Just a bit over 7 years have passed since we were in Baghdad to begin the recording of Gunner Palace. During that season, our child became 8 years old and passed to 3rd grade. At that moment, we thought war would end before Christmas arrived. During November 1st 2003, Gunners had their first casualty, Lieutenant Ben Colgan lost his life to an IED. By the time Christmas arrived, two more casualties had occurred. At some point, Saddam’s hideout was discovered; everyone thought war was coming to an end now, but they were all wrong.
The following spring came with rebellion and Lynndie England converted into a domestic name. The gunners had one more casualty at their doorstep. After a short period, their mission was prolonged and they were deployed to Najaf. They returned home on July 2004, but the war was far from finishing. During Thanksgiving, barricades were all over Falluja.
Two years of war had passed when the film Gunner Palace reached theatres during March 2005. When I traveled again to Baghdad during May of that same year to investigate, insecurity was at its brightest moment. In order to reach the center of Baghdad, I had to travel with a military squad seriously fortified. A few months later, refugees from Iraq started to cross the border amassed in millions, I was in Amman recording The Prisoner. In 2007 winter arrived, and with it came loads and loads of deaths because of the political war in Baghdad.
We chose to finish a project started back in 2003, which consisted of a close-up on a German businessman who brought bulletproof vehicles into Baghdad, where he would then sell them. The project was called Bulletproof Salesman. When we met him again during 2007, he had left Iraq seeing as it was too risky for a big part of his customers. Instead, he went to Afghanistan, where he seemed to make way more money. We then arrived in Kabul, and just 48 hours after, a police transport vehicle was blown by the Taliban. This attack caused the death of over 40 police officers. Seven days after, we arrived back in the US. It felt like another planet, in the US war was considered taboo; unfortunate events that occur to other countries. Many years ago, a young Gunner told us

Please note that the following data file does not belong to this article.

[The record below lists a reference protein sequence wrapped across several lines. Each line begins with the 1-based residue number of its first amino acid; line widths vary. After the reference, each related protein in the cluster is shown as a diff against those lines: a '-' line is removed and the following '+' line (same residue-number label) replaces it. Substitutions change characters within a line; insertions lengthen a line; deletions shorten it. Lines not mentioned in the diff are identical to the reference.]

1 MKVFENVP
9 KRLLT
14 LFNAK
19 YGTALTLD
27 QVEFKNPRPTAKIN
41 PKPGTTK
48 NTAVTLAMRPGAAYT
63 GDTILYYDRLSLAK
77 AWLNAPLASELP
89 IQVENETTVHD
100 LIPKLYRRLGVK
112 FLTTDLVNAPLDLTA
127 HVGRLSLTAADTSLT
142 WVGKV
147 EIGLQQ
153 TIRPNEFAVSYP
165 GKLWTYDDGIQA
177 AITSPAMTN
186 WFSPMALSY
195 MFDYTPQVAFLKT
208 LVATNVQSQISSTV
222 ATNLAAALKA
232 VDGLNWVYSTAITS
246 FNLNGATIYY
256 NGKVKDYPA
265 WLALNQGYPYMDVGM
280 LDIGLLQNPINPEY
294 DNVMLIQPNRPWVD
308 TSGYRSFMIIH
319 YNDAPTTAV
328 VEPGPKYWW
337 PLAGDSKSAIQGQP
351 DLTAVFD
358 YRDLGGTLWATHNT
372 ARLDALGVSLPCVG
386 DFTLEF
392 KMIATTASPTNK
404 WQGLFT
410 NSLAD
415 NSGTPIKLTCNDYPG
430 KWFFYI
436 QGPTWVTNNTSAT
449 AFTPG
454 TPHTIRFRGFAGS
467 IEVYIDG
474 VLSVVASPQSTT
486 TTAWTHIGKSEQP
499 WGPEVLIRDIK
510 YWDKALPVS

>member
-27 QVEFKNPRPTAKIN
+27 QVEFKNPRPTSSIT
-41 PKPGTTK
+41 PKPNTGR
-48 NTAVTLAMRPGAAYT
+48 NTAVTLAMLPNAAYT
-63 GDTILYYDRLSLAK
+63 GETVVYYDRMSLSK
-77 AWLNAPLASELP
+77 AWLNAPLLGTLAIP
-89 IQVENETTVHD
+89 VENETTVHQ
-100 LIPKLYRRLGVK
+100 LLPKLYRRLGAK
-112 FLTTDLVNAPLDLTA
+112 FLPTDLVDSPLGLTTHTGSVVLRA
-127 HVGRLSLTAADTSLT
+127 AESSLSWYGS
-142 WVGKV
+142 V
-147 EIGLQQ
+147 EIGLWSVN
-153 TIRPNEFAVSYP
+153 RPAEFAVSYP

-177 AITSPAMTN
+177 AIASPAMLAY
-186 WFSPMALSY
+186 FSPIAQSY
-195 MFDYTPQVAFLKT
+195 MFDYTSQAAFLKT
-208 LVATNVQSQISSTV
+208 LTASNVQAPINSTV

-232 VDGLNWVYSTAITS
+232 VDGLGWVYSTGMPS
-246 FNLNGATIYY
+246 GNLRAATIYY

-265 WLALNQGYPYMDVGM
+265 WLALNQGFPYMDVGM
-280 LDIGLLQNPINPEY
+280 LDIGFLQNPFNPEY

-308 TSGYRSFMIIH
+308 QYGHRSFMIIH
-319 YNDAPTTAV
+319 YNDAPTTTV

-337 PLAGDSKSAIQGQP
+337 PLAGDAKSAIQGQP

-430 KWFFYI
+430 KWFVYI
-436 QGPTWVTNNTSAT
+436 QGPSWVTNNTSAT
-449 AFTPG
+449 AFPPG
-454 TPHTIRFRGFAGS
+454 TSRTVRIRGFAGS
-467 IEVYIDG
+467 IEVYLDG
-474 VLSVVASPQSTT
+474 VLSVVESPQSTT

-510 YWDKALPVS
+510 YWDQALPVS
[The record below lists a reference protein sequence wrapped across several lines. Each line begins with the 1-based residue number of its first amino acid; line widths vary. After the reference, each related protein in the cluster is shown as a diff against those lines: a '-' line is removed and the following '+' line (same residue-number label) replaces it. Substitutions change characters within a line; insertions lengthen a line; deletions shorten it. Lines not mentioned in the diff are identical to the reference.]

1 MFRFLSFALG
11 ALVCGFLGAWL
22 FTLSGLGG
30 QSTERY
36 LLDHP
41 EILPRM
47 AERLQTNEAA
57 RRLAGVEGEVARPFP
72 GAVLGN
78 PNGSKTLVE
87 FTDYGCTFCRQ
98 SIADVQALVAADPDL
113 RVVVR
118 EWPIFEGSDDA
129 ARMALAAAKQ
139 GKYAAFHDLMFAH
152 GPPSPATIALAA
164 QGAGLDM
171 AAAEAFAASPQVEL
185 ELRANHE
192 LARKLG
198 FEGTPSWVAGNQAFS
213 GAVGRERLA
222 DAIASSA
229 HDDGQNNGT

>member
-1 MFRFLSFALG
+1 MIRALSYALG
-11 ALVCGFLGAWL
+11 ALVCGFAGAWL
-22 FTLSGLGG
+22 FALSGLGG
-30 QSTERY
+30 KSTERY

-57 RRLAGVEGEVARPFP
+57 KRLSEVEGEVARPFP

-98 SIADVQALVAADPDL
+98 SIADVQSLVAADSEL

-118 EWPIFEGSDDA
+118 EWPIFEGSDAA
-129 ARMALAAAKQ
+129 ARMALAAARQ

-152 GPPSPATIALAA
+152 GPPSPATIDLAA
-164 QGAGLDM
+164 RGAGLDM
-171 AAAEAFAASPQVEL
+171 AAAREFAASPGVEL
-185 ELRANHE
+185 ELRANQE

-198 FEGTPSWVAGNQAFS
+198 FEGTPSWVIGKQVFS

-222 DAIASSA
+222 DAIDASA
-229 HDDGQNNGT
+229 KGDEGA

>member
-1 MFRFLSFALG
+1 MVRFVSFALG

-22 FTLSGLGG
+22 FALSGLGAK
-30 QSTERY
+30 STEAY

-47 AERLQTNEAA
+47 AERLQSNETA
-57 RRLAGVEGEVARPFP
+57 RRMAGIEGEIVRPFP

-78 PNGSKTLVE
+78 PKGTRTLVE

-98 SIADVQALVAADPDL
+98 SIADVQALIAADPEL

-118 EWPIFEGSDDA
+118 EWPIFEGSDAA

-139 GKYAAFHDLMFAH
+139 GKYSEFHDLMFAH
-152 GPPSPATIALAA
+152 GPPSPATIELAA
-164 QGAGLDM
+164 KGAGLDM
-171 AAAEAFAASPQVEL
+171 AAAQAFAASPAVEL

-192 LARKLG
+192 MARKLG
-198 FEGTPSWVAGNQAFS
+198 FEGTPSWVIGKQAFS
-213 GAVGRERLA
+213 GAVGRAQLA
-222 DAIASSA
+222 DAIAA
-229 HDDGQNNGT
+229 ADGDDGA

“This might be a movie for you all, but this is our everyday life.”
War footage was restricted to only a few minutes every week.
In 2008, the war became 5 years old, despite only being supposed to endure 3 weeks. At this point, we started recording what later became the successor of How to Fold a Flag (2009) movie. Over a year passed, a new president came, we had traveled over 100,000 miles and the film was finally finished. However, there still was no sight of an end – we understood that regardless of the distance, war became a segment of our life. The following season, our daughter had become 14 years old, she was already in high-school. Her generation saw war as a persistent event, something without reason, history or any politics involved; for them, it was only a thing that Americans did.
Note: This film isn’t a documentation of war; instead, it’s a documentation of countries facing war.